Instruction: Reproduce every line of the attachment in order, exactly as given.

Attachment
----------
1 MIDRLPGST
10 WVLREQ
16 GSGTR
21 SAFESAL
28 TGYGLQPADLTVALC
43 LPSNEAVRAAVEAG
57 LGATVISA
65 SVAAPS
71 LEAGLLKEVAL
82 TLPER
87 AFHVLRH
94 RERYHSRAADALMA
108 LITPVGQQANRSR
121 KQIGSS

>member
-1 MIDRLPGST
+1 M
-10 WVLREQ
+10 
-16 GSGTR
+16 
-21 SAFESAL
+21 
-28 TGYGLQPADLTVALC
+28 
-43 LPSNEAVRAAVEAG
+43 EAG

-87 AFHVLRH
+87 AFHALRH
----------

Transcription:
1 MIDRLPGST
10 WVLREQ
16 GSGTR
21 SAFESAL
28 TGYGLQPADLTVALC
43 LPSNEAVRAAVEAG
57 LGATVISA
65 SVAAPS
71 LEAGLLKEVAL
82 TLPER
87 AFHVLRH
94 RERYHSRAADALMA
108 LITPVGQQANRSR
121 KQIGSS

>member
-1 MIDRLPGST
+1 M
-10 WVLREQ
+10 
-16 GSGTR
+16 
-21 SAFESAL
+21 
-28 TGYGLQPADLTVALC
+28 
-43 LPSNEAVRAAVEAG
+43 EAG

-87 AFHVLRH
+87 AFHALRH